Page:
Celebrate the Fourth With a Few Bald Facts

Bald Eagle


I thought it fitting to write about our nation’s symbol on the day we celebrate our Independence from England and the formation of a new country—one based on the ideal of equality for all (a work in progress, because we all suffer from human nature). I’ve learned a few things over the years about Bald Eagles that I thought I’d share with you (along with some photos I took in Valdez, AK yesterday where I stumbled across a convocation of eagles).

1. That eagle scrBaldEagleeam you hear in the movies isn’t real. Well, it’s a real scream, but it belongs to the eagle’s smaller cousin, the Red-tailed Hawk. Evidently Hollywood types wanted a more dramatic call, so they do voiceovers for the regal eagles. An eagle sounds more like a combination between a gull and a chicken. I vote we let eagles have their voice back.

2. Eagles mate for life. Mostly. They don’t choose a mate until they reach the age of four or five, and they stay together until one of them dies. If the pair’s eggs don’t hatch, they may separate and seek another mate. Bald Eagles can live up to 40 years in the wild. That means that they stay faithful for about 30-35 years (which we could all learn from).






bald eagle

3. If you see a pair of
eagles, the bigger one is the female.
Female eagles weigh 25% more than their mates and have the bigger wingspan (up to eight feet). Both the male and the female build the nest, incubate the eggs, and feed the young. Eagle offspring may hang out with their parents for up to a year.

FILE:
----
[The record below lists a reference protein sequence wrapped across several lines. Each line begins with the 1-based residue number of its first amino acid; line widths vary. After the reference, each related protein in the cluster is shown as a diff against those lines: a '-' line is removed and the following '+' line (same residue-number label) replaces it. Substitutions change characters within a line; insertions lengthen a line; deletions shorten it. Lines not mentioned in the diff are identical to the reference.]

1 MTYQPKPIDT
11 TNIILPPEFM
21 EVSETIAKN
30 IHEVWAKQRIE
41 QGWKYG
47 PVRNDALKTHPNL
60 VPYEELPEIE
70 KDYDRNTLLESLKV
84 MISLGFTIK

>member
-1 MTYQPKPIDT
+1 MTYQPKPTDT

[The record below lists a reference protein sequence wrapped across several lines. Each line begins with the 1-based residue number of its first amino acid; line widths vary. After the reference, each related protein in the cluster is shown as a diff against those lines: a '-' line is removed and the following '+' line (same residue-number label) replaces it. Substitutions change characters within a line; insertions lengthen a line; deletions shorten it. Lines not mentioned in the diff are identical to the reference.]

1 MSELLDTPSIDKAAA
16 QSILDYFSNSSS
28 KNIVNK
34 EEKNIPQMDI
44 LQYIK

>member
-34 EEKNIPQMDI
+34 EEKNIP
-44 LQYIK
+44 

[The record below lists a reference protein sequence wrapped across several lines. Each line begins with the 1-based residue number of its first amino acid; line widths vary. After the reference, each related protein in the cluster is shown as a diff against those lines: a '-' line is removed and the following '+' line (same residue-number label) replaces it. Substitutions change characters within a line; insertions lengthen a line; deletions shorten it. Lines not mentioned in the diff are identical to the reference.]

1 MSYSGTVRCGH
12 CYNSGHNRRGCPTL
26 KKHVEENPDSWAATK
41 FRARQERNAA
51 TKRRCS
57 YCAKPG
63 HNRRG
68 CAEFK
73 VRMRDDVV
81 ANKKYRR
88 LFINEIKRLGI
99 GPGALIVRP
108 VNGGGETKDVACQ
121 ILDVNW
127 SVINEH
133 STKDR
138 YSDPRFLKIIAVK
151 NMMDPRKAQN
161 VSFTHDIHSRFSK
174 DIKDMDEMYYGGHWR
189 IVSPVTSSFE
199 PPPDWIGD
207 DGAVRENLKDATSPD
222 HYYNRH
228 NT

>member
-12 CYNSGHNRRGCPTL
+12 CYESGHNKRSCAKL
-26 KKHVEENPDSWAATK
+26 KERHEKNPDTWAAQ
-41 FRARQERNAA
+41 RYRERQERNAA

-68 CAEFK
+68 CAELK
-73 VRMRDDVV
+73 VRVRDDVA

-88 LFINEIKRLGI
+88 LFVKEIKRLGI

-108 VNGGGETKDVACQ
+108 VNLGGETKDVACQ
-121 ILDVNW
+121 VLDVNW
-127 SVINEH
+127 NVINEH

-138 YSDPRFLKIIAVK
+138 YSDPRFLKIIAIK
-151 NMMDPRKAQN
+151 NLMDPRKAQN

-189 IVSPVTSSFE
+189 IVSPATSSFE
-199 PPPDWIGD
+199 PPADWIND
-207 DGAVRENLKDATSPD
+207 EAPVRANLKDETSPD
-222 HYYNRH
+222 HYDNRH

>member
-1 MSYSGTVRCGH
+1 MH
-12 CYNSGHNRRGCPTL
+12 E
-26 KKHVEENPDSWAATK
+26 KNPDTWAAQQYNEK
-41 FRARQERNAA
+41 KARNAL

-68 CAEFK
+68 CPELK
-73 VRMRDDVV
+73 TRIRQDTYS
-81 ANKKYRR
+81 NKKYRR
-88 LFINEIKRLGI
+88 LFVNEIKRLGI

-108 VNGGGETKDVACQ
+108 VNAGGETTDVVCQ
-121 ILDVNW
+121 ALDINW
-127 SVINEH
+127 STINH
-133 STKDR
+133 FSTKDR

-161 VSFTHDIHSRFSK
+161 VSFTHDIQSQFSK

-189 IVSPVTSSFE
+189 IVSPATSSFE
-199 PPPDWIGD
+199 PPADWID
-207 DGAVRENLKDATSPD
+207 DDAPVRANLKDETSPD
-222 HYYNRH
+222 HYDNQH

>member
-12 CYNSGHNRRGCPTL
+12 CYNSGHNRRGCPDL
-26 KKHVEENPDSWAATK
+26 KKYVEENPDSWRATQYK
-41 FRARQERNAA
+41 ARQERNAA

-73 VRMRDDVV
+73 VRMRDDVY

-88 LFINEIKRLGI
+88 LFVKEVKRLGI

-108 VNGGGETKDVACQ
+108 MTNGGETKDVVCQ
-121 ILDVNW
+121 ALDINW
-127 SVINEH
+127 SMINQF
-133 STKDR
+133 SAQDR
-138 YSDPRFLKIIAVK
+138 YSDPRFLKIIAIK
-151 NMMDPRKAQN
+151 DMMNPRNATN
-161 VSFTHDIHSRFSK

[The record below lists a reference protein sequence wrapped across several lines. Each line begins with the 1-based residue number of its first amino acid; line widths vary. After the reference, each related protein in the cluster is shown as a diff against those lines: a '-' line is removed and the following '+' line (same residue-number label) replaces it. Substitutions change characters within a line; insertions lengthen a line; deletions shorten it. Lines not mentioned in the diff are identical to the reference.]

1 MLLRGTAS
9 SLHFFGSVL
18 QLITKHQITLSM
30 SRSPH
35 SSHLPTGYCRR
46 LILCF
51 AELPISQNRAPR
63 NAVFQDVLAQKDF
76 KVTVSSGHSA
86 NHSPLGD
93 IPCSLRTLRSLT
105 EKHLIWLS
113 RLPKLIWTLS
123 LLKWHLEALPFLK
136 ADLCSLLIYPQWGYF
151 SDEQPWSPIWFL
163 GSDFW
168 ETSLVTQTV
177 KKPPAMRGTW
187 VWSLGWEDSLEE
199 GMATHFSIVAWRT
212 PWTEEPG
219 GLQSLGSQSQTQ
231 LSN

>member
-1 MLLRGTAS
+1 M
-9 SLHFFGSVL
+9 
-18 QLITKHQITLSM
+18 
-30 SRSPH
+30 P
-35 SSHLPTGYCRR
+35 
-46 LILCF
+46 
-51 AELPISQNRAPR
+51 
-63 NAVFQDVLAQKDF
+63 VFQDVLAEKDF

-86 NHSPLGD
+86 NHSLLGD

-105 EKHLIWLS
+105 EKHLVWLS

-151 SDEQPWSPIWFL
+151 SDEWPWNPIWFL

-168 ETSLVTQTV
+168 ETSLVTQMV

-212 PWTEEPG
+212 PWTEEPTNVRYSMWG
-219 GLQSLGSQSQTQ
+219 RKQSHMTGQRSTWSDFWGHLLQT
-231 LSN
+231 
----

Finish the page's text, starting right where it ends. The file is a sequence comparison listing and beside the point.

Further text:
bald eagle4. Eagles have training wheels. Ok, not really, but their longer flight feathers serve the same purpose. Until they experience their first molt (after they have learned to fly well), a young eagle may look bigger than its parents because it has longer flight feathers that aid it with its flight lessons.

5. Benjamin Franklin was only partially correct. He disdained the choice of the Bald Eagle as the national bird because he had observed that they stole from other animals, ate carrion, and allowed smaller birds to harass them. While eagles to eat carrion and do steal food from other hunters, they also do a fair amount of their own hunting, and have even been known to hunt cooperatively with a family member (one distracts the prey whilst the other swoops in from behind). Eagles also hunt and eat other birds—but they don’t usually bother with the ones smaller than mallards.
6. Eagles don’t just represent strength for a nation. Isaiah 40:31 tells us that if we wait (live in expectation, to be ready and available) on the Lord, he’ll renew our strength and we’ll soar on wings like the eagle.

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